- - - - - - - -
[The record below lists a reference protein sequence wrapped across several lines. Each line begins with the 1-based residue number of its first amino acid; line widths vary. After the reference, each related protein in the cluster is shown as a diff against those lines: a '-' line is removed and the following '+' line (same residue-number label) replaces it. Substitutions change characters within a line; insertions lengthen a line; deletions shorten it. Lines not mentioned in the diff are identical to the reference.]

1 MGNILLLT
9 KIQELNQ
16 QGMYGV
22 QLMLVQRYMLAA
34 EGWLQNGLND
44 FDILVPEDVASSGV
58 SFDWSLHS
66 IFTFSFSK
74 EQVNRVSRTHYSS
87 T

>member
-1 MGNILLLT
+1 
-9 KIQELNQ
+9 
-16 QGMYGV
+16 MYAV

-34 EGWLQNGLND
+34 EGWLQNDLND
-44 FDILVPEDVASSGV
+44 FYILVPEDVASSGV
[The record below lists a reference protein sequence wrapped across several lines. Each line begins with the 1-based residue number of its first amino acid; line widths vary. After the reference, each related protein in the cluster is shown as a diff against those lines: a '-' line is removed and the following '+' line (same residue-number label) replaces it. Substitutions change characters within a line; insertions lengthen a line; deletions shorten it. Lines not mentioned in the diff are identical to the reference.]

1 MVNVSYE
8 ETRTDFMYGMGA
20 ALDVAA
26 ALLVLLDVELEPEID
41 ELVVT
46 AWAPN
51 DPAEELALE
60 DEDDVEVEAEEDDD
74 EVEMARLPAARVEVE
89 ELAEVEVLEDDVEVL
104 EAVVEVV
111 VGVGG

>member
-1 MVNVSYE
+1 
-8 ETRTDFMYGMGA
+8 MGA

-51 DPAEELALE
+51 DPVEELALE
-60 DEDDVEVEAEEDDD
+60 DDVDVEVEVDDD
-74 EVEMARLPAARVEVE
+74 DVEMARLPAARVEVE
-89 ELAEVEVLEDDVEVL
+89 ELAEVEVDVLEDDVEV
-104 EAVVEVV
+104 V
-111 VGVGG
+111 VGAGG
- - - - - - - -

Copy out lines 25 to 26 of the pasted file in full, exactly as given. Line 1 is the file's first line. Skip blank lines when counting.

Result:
8 ETRTDFMYGMGA
20 ALDVAA